Synthpop and Futurepop: The Retro-Futuristic Trend And The Bands You Should Look Out For

Genres are tricky things to fully follow. Everyone defines them slightly differently, with different artists, different styles, and different sounds. This can lead to big and confusing clashes, a big example of this would be over in the metal world, where one person’s nu-metal is another’s witch house. The contrast between electronic futurepop and synthpop is another one of these clashes; they often get thrown into the mix with new wave, EBM, electroclash and hundreds of other genres, which makes it very difficult to identify a distinct sound. So, what exactly is the difference between futurepop and synthpop? And what bands should you be looking out for?


Synthpop evolved when New Wave was at its height, becoming prominent in the late 1970s and early 1980s. As synthesizers developed, Synthpop developed with its reliance on powerful synth-based sound, drum machines, and music sequencers. With Gary Numan’s 1979 breakthrough hit ‘Cars’, synthpop was catapulted into the mainstream and saw the rise of other big acts including Human League, Orchestral Manoeuvres in the Dark and Duran Duran.

Synthpop’s high-80s feel is a staple of the genre, many old hits are still popular today and new hits are being released thicker and faster than ever. Orchestral Manoeuvres in the Dark released a new album, The Punishment of Luxury, this year, while Synthpop indie bands like Salt Ashes or Austra continue to grow in popularity.

This 80s feel from synthpop has also spilled out into other areas of popular culture; mirrored shades, pegged jeans and white heels follow the genre around wherever it hits. Big and pixel-y Retro games like MegaRace 1 or Snail Trek would be lost without their heavy Synthpop soundtracks, even Dunder Casino has caved to the influence of the 80s with their Neon Staxx Slot, complete with an 80s aesthetic and soundtrack.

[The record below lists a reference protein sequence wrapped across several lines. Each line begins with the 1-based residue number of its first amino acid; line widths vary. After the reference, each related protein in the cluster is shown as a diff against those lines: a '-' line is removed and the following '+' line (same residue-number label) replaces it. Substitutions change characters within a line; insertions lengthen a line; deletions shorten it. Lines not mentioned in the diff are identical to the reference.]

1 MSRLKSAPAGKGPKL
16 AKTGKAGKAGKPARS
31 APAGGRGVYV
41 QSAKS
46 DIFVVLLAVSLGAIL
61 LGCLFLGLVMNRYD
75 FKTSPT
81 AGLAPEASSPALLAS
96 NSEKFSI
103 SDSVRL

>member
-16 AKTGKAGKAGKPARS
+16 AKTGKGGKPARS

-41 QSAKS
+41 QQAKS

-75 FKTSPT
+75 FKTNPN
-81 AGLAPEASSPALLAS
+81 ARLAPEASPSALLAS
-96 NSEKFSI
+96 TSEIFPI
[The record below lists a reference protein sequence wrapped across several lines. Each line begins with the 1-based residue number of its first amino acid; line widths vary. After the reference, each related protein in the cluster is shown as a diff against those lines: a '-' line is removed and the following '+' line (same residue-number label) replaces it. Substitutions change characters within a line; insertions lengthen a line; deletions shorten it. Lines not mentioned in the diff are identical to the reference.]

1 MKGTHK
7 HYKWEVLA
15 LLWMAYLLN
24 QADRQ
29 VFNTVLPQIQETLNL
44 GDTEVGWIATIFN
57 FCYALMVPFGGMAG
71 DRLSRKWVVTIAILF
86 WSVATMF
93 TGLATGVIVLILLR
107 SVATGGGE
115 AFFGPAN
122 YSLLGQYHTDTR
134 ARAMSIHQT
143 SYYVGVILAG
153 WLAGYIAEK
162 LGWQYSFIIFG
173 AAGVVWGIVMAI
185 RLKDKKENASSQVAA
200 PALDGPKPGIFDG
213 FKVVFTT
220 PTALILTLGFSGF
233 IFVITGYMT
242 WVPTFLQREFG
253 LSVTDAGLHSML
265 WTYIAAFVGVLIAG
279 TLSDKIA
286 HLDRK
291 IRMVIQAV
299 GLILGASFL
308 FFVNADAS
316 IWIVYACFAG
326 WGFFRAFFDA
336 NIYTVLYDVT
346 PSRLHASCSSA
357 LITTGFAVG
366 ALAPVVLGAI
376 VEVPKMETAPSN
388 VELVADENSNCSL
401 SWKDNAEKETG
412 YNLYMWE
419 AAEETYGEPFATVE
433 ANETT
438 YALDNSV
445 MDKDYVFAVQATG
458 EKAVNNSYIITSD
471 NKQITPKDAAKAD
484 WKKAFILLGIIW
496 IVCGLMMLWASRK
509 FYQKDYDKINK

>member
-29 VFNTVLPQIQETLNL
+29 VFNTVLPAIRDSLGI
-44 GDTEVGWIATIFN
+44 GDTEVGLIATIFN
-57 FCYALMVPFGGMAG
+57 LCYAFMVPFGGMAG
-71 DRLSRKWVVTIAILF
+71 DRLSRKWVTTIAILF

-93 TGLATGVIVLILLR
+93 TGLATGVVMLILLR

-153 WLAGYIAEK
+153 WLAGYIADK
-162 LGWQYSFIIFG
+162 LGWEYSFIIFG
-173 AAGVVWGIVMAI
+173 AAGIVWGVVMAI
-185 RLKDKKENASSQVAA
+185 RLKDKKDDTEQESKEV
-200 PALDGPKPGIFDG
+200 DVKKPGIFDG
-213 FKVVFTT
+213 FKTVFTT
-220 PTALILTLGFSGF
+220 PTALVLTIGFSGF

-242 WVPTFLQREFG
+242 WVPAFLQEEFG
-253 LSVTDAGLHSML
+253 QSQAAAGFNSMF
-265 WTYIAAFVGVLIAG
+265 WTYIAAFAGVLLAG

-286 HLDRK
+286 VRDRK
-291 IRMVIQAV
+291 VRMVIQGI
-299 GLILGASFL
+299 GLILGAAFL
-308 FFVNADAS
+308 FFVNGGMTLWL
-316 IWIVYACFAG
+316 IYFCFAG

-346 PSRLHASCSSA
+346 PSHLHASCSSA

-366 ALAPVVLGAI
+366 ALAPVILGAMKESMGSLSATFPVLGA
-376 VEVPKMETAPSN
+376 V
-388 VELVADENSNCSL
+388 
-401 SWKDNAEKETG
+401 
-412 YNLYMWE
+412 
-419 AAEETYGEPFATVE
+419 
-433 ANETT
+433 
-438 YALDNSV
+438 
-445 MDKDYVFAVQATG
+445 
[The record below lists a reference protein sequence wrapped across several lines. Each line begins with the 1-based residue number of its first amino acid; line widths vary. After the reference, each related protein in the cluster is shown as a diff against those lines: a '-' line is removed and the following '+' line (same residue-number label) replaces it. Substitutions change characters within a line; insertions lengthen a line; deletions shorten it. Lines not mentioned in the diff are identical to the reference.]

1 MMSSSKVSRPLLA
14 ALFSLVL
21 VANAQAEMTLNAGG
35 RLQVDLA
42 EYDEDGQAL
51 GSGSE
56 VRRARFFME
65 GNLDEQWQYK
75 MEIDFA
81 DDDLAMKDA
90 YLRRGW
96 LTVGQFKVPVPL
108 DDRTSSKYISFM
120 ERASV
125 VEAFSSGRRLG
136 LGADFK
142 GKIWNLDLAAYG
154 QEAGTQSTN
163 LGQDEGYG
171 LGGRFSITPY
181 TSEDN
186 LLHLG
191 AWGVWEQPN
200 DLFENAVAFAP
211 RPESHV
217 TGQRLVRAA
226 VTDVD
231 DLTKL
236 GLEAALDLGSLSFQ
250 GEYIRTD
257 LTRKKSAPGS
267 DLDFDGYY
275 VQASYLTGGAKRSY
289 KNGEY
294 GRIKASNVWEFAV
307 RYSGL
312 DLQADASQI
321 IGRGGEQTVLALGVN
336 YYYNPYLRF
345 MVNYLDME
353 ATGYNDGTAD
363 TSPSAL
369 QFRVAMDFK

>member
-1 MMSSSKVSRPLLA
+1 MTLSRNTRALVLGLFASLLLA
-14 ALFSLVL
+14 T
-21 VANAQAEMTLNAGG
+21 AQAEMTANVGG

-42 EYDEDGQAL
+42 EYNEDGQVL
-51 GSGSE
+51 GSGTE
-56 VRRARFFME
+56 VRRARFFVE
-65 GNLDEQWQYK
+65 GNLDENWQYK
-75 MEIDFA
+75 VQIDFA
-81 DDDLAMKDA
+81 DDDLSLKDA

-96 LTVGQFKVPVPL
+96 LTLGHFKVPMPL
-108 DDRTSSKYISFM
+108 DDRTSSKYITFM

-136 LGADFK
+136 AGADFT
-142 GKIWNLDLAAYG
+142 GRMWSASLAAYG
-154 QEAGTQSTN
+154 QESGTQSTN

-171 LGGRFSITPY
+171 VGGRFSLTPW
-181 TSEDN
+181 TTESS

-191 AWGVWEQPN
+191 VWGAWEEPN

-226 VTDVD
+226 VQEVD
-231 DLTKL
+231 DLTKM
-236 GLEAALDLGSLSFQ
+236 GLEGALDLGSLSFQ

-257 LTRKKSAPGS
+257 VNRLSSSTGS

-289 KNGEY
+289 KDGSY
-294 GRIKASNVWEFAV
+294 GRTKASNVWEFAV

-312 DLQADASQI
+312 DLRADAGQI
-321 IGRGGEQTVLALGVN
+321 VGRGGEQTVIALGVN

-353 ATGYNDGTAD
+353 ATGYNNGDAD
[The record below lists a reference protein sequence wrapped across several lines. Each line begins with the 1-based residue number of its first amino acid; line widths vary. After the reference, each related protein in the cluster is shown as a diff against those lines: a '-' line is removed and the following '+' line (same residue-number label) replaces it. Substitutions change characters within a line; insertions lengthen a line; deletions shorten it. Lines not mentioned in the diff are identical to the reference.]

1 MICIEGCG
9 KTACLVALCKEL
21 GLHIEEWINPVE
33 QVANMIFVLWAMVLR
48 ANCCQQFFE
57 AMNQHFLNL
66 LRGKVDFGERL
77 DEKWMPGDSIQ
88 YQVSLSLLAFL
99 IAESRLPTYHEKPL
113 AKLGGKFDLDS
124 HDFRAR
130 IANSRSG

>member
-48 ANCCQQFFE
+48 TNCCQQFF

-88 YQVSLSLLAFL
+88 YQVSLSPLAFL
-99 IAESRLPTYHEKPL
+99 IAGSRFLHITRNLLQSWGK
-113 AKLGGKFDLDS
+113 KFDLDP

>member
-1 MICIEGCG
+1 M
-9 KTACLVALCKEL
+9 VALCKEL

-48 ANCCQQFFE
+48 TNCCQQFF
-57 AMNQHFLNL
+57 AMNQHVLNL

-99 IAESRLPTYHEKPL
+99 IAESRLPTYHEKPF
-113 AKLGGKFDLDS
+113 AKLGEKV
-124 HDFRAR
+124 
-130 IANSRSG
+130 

Futurepop evolved in the late 1990s with groups like VNV Nation and Apoptygma Bezerk, with the term ‘Futurepop’ being coined by the lead singers of these two groups. The genre emerged in the late 1990s and through the 2000s, featuring heavy Synthpop influences, but taking the synth to a whole new level.

The futurepop sound places far more emphasis on synth, EBM and trance sounds. You can really hear this symbolic sound in Gatekeeper’s single Chains, where the muscle motor at the start gives way to a heavy 80s influence, and strong electronic sound. Other examples include, Neuroticfish, Seabound, Cue to Recall and Neuroactive, which all present their own take on the futurepop sound.

Synthpop and futurepop are linked together, just as they have ties with all the other electric music genres and even further afield. Futurepop itself draws a lot of its inspiration from earlier synthpop bands. But the key feature that makes these genres distinct is all based on the synth. While synthpop artists use the synth to create a key sound that almost immediately reminds you of the 80s, Futurepop artists often take a heavier stance and really push a gritty electronic feel. Neither is better or worse – after all, music is all down to personal taste, but it helps to know where the line is drawn, should you be looking for a particular style at any point in your musical exploits.

Kelly Murphy
Owner, writer, and editor of Indie Minded; Social Media Marketing & Relationship Consulting via Indie Minded Media; Be sure to give me a follow on Twitter @IndieMurphy or @IndieMindedMedia